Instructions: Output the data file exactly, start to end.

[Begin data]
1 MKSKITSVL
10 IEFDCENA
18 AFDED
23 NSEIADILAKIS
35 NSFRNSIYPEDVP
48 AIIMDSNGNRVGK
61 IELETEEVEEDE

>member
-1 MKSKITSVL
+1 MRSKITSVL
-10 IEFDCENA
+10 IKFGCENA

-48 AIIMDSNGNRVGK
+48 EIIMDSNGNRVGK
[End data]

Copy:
1 MKSKITSVL
10 IEFDCENA
18 AFDED
23 NSEIADILAKIS
35 NSFRNSIYPEDVP
48 AIIMDSNGNRVGK
61 IELETEEVEEDE

>member
-1 MKSKITSVL
+1 MRSKITSVL
-10 IEFDCENA
+10 IKFGCENA

-48 AIIMDSNGNRVGK
+48 EIIMDSNGNRVGK